Saturday, 20 October 1888
Mr. George Lusk, president of the Whitechapel Vigilance Committee, has received the following communication from the Home Office, in answer to a request that a free pardon should be proclaimed to an accomplice or accomplices of the murderer:
"Oct. 12, 1888. Sir, - I am desired by the Secretary of State to thank you for the suggestions in your letter of the 7th inst. on the subject of the recent Whitechapel murders, and to say in reply that, from the first, the Secretary of State has had under consideration the question of granting a pardon to accomplices. It is obvious that not only must such a grant be limited to persons who have not been concerned in contriving or in actually committing the murders, but the expediency and propriety of making the offer must largely depend on the nature of the information received from day to day, which is being carefully watched, with a view to determining that question. With regard to the offer of a reward, Mr. Matthews has, under the existing circumstances, nothing to add to his former letter. - I am, sir, your obedient servant, GODFREY LUSHINGTON."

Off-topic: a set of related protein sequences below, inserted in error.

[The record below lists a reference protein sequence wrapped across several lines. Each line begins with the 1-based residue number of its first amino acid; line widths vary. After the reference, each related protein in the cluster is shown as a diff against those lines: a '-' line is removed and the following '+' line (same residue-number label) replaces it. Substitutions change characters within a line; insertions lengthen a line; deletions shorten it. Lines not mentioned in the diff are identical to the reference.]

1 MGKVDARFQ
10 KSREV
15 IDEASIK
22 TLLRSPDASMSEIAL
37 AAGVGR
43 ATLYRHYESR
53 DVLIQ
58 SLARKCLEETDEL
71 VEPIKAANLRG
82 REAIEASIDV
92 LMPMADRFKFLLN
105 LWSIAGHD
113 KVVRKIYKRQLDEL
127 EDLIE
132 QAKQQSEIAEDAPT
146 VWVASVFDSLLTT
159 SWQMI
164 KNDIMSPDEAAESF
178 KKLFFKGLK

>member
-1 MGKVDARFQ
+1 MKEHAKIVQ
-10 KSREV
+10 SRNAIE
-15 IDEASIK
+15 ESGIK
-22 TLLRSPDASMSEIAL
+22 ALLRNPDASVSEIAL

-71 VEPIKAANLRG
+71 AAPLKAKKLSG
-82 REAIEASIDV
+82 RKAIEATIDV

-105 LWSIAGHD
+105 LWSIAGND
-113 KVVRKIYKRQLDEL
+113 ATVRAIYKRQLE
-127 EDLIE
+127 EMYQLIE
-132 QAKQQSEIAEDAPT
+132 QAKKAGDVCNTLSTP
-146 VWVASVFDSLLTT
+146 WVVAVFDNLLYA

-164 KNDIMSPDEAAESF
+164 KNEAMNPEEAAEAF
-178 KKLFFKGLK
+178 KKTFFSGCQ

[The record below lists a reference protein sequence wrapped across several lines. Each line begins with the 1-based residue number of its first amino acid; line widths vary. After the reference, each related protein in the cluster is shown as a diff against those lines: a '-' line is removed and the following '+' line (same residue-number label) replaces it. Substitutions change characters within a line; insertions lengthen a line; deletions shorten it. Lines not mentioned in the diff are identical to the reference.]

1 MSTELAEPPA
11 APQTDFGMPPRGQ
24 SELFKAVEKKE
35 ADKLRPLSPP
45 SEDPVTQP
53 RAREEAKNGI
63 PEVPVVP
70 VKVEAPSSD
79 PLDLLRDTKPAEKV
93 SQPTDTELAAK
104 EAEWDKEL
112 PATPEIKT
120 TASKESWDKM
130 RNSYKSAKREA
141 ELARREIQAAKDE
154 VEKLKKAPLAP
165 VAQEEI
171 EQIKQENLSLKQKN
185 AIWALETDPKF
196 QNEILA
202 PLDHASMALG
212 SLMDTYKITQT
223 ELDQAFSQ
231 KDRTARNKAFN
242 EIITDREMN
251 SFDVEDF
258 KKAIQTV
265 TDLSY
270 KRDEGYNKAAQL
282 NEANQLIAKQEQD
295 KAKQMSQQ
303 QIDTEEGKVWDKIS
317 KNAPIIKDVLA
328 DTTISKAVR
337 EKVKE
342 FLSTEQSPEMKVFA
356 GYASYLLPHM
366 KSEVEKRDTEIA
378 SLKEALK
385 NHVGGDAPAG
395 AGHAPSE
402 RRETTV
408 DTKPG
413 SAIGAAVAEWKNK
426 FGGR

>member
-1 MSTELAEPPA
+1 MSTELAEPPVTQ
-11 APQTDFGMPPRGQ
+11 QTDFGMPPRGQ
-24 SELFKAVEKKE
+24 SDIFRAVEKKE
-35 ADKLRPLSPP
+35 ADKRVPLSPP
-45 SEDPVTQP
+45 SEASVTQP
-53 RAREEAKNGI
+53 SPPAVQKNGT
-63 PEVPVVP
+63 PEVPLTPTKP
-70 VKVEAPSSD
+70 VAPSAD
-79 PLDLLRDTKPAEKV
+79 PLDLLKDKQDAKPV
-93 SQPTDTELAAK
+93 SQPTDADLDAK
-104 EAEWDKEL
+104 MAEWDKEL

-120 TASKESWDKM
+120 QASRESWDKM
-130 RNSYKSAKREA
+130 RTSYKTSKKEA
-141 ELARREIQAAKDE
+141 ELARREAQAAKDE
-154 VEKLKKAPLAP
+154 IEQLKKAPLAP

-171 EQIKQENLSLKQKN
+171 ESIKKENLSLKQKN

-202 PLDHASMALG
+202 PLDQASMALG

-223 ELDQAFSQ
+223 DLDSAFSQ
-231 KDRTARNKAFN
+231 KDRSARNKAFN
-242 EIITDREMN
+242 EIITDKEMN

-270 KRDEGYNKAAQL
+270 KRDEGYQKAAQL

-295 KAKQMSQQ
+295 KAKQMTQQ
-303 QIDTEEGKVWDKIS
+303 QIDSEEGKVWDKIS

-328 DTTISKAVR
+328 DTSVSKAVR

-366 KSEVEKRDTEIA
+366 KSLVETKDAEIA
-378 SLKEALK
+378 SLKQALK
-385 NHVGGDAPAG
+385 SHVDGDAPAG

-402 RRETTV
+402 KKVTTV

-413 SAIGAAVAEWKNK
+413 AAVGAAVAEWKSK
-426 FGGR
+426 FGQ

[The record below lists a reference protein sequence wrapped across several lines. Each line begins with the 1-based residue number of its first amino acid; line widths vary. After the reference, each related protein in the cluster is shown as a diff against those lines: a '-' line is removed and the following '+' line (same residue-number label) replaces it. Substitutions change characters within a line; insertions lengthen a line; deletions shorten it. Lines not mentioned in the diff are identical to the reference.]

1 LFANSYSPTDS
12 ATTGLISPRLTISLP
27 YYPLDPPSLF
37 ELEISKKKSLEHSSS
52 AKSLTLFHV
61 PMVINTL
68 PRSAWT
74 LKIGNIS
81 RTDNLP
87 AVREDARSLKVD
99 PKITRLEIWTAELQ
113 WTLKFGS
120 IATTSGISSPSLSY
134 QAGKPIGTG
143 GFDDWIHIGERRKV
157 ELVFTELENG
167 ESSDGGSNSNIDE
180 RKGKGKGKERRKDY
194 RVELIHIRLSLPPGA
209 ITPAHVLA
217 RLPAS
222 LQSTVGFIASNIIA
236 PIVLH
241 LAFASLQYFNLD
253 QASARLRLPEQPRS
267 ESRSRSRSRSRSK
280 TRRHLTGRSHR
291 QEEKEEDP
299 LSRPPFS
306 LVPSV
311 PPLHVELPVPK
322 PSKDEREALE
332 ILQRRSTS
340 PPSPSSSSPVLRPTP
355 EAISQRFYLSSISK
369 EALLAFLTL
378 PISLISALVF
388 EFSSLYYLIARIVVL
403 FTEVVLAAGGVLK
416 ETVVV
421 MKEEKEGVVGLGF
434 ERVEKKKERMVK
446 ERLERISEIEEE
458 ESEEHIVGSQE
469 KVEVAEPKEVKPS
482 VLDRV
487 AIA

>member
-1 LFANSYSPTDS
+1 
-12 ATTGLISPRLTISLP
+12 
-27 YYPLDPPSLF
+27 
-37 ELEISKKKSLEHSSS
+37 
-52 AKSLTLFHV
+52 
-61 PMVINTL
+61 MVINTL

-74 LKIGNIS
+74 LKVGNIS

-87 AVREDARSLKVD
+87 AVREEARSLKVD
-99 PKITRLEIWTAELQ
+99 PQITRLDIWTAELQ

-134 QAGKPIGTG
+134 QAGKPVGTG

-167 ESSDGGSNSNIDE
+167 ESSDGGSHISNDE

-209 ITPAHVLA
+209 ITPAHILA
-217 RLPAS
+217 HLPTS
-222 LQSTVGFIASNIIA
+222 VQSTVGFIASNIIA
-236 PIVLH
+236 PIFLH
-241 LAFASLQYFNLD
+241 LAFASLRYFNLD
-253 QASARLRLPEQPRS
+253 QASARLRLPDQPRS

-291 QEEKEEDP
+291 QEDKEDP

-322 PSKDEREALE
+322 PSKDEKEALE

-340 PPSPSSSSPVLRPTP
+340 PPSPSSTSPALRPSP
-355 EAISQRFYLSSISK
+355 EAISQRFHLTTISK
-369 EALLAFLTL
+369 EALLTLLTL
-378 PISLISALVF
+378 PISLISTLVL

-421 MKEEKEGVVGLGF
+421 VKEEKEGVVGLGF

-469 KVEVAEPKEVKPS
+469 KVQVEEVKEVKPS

Sir Charles Warren wishes to say that the marked desire evinced by the inhabitants of the Whitechapel district to aid the police in the pursuit of the author of the recent crimes has enabled him to direct that, subject to the consent of the occupiers, a thorough house-to-house search should be made within a defined area. With few exceptions, the inhabitants, of all classes and creeds, have freely fallen in with the proposal, and have materially assisted the officers engaged in carrying it out. Sir Charles feels that some acknowledgement is due on all sides for the cordial co-operation of the inhabitants, and he is much gratified that the police-officers have carried out so delicate a duty with the marked goodwill of all those with whom they have come in contact. He further takes this opportunity of acknowledging the receipt of an immense volume of correspondence, of a semi-private character, on the subject of the Whitechapel murders, which he has been quite unable to respond to in a great number of instances, and he trusts that the writers will accept this acknowledgement in lieu of individual replies. They may be assured that their letters have received every consideration.